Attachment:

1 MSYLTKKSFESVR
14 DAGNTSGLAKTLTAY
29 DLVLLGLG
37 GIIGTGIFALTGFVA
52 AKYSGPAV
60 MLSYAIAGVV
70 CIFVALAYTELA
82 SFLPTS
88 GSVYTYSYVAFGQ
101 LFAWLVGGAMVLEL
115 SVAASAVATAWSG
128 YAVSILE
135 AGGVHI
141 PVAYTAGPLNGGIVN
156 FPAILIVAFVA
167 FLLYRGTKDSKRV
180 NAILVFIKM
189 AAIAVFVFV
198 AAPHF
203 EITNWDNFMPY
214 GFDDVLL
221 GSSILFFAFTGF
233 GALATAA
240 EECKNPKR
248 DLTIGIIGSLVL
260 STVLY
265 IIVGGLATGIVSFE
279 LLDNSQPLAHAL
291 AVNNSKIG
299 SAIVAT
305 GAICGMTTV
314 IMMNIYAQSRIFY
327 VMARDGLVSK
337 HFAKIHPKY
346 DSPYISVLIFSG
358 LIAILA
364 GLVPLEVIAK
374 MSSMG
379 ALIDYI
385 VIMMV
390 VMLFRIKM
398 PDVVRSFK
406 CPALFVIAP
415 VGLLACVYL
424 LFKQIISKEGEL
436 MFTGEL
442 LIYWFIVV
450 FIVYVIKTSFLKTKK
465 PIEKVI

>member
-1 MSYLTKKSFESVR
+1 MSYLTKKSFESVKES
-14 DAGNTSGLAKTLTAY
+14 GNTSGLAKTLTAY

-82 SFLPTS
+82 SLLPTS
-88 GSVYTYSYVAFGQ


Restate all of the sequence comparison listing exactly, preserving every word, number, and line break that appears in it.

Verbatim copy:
1 MSYLTKKSFESVR
14 DAGNTSGLAKTLTAY
29 DLVLLGLG
37 GIIGTGIFALTGFVA
52 AKYSGPAV
60 MLSYAIAGVV
70 CIFVALAYTELA
82 SFLPTS
88 GSVYTYSYVAFGQ
101 LFAWLVGGAMVLEL
115 SVAASAVATAWSG
128 YAVSILE
135 AGGVHI
141 PVAYTAGPLNGGIVN
156 FPAILIVAFVA
167 FLLYRGTKDSKRV
180 NAILVFIKM
189 AAIAVFVFV
198 AAPHF
203 EITNWDNFMPY
214 GFDDVLL
221 GSSILFFAFTGF
233 GALATAA
240 EECKNPKR
248 DLTIGIIGSLVL
260 STVLY
265 IIVGGLATGIVSFE
279 LLDNSQPLAHAL
291 AVNNSKIG
299 SAIVAT
305 GAICGMTTV
314 IMMNIYAQSRIFY
327 VMARDGLVSK
337 HFAKIHPKY
346 DSPYISVLIFSG
358 LIAILA
364 GLVPLEVIAK
374 MSSMG
379 ALIDYI
385 VIMMV
390 VMLFRIKM
398 PDVVRSFK
406 CPALFVIAP
415 VGLLACVYL
424 LFKQIISKEGEL
436 MFTGEL
442 LIYWFIVV
450 FIVYVIKTSFLKTKK
465 PIEKVI

>member
-1 MSYLTKKSFESVR
+1 MSYLTKKSFESVKES
-14 DAGNTSGLAKTLTAY
+14 GNTSGLAKTLTAY

-82 SFLPTS
+82 SLLPTS
-88 GSVYTYSYVAFGQ